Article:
Ratoath (Irish: Ráth Tó, meaning "Tó's ringfort") is a town in the barony of the same name in County Meath, Ireland. The town is centred on the point where the R125 and R155 regional roads meet. In the 1996 census, the population was recorded as 1,061. In the 2006 census, it was 7,249. By 2011 the population reached 9,043. The Broad Meadow River (Irish: An Gabhair) flows through the town. Ratoath is a commuter town with most of its adult population commuting to Dublin to work. More than three quarters of the population travelled to work by car. In 2011 10.9% of the workforce was unemployed compared to the national average of 19%. This may be due to the small percentage of the Ratoath workers employed in the construction sector, with Ratoath having more people than average from higher socio-economic classes. Social class A, employers and managers constitute 717 of the 2,751 households. Just outside the town is the horse racing track Fairyhouse racecourse, where the Irish Grand National is held. Ratoath gives its name to a village, a townland, a parish, an electoral division and to a barony. The derivation or meaning of the word is uncertain. Two alternative Irish forms are cited: Ráth-Tógh and Ráth-Tábhachta. These placenames occur in Irish manuscripts and scholars say that the writers were referring to Ratoath. Evidently they were trying to give a phonetic rendering of a name that was unfamiliar to them. Mruigtuaithe occurs in the Book of Armagh as the name of one of these places in Meath where Saint Patrick founded a church and Eoin MacNeill identifies it as Ratoath. If this is correct it would seem that the second portion of the word comes from the Irish word tuath which means a territory belonging to a family or sept. Mruig means a grazing plain. Ráth is the Irish for a ringfort. In a royal grant of land in 1468 it was described as Rathonth. Wikipedia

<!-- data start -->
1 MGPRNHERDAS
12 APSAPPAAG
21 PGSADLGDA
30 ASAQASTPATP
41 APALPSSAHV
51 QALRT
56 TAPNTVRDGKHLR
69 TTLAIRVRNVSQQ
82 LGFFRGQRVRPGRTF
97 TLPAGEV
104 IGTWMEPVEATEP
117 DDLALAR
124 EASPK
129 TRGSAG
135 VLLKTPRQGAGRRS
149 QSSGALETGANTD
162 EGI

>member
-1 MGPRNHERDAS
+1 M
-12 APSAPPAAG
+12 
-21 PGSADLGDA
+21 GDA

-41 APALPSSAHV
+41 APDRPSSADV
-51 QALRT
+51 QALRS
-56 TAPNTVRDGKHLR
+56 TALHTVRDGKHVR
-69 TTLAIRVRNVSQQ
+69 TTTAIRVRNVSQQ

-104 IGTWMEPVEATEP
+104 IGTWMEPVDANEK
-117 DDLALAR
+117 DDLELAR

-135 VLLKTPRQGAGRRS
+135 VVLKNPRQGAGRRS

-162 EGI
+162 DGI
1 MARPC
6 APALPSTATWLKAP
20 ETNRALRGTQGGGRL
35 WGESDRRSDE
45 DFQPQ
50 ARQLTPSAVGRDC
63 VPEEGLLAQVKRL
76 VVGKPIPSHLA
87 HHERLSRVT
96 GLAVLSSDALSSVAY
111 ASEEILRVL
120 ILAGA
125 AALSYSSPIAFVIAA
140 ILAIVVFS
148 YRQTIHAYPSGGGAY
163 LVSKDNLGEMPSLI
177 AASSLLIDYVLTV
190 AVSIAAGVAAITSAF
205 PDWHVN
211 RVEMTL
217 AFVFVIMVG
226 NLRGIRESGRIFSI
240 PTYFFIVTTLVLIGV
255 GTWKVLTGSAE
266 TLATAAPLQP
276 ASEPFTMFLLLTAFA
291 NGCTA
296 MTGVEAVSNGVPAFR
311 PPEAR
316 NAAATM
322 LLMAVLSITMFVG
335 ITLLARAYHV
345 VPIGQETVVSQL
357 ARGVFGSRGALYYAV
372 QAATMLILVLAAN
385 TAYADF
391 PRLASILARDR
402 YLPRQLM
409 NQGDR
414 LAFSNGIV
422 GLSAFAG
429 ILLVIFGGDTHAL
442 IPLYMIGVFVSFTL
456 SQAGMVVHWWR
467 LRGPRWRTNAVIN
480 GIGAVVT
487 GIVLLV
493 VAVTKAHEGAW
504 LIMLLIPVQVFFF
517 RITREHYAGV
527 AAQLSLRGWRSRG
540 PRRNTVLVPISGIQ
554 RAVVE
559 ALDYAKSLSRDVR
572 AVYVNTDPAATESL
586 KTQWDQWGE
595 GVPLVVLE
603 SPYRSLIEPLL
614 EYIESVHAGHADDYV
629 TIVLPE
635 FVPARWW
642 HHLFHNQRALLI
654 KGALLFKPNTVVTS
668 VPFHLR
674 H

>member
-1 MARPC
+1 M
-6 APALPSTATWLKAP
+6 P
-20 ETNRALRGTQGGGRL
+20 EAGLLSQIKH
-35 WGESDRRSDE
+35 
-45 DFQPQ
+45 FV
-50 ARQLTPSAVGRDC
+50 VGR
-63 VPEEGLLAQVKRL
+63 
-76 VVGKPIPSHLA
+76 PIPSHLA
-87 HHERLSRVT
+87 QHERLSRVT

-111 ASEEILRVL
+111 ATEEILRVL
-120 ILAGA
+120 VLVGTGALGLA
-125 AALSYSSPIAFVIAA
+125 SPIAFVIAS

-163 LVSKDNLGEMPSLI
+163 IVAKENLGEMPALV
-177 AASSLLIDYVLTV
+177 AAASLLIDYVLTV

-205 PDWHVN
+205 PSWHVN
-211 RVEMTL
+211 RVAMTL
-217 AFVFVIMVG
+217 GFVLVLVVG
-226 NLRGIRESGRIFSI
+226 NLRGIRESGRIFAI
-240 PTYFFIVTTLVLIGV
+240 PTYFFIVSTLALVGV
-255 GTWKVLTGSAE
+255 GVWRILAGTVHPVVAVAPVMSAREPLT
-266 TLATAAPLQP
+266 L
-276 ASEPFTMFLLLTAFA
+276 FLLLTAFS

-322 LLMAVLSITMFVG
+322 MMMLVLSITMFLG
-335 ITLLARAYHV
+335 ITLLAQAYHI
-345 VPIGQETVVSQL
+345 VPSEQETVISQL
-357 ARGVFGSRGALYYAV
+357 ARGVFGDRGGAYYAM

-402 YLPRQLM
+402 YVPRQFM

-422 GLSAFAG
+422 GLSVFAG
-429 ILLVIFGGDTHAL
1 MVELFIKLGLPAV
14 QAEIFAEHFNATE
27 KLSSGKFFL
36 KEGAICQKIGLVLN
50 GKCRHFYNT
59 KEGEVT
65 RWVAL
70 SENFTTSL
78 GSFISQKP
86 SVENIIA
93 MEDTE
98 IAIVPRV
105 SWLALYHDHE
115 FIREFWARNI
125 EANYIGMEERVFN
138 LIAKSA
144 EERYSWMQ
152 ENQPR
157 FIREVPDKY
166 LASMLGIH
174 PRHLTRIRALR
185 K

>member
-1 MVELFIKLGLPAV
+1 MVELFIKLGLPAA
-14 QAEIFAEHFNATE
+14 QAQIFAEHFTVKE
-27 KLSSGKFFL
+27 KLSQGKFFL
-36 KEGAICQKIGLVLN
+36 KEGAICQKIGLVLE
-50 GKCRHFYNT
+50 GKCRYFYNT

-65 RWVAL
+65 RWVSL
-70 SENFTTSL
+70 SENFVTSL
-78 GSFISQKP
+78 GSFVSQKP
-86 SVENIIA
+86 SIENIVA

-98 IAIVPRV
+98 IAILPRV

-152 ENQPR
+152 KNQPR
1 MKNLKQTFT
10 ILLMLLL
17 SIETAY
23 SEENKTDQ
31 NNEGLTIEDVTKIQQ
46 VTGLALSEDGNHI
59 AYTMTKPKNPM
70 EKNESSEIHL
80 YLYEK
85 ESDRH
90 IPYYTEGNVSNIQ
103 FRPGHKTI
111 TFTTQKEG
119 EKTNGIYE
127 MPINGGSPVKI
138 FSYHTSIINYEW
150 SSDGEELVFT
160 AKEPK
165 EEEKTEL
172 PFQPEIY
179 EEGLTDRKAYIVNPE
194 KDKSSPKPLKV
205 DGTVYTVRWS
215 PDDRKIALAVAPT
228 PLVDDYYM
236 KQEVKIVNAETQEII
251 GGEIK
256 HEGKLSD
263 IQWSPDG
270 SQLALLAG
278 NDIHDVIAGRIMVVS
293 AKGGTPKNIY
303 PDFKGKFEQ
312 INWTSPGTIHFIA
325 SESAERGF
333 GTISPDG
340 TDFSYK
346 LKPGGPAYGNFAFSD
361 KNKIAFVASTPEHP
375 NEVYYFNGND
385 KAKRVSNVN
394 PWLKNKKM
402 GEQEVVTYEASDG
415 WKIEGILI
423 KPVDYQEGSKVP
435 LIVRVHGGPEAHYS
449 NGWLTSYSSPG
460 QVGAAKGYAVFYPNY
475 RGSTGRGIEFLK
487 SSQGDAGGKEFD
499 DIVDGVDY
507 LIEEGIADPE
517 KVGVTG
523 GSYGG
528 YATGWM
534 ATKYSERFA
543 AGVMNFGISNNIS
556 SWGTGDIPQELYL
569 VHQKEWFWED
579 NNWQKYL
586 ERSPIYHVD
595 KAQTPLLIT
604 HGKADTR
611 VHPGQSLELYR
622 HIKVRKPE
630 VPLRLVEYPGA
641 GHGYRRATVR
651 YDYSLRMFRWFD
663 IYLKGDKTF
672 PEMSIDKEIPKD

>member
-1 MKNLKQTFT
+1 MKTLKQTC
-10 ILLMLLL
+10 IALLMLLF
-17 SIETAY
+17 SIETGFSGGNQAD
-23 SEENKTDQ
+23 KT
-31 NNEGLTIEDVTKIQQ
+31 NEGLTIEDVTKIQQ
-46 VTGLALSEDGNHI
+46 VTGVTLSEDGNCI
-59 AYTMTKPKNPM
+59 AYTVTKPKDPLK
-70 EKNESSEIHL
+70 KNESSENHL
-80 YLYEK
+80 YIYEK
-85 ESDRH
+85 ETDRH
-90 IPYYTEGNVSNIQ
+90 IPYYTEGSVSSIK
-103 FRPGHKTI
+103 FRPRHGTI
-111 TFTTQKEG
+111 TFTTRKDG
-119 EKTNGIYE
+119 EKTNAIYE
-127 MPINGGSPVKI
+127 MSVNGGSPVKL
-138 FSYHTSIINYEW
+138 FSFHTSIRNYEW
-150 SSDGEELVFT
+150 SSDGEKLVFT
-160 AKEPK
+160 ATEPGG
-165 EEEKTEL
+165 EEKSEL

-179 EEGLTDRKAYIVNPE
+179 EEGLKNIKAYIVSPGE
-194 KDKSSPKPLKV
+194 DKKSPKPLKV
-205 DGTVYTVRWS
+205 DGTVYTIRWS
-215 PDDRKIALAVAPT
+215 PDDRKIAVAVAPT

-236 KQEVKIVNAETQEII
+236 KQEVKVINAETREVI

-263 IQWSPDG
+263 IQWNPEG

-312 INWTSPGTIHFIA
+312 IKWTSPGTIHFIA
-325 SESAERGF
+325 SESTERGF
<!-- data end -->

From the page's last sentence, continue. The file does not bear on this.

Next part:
If you are looking for travel information of Ratoath in Ireland, you've come to the right place. A gripping city on its own right, Dublin also deserves a visit. Attractions in Dublin include National Library Of Ireland, Bram Stokers Castle Dracula, Irish Dance Party. Also, to reach Ratoath, you'll have to take a flight to Dublin; so its not really a detour. And even if it is, the city is worth paying at least a quick visit. A vacation to Ratoath can typically be of 1-2 days. Immerse in the spirit of the city and you'll not miss your home.
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